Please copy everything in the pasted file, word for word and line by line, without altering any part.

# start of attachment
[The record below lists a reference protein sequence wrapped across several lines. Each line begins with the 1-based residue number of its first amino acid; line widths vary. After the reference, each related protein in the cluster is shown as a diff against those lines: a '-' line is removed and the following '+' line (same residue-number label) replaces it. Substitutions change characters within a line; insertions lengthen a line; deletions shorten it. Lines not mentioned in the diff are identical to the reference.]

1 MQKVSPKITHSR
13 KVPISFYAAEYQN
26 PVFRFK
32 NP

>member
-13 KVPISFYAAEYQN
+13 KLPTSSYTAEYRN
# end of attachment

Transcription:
[The record below lists a reference protein sequence wrapped across several lines. Each line begins with the 1-based residue number of its first amino acid; line widths vary. After the reference, each related protein in the cluster is shown as a diff against those lines: a '-' line is removed and the following '+' line (same residue-number label) replaces it. Substitutions change characters within a line; insertions lengthen a line; deletions shorten it. Lines not mentioned in the diff are identical to the reference.]

1 MQKVSPKITHSR
13 KVPISFYAAEYQN
26 PVFRFK
32 NP

>member
-13 KVPISFYAAEYQN
+13 KLPTSSYTAEYRN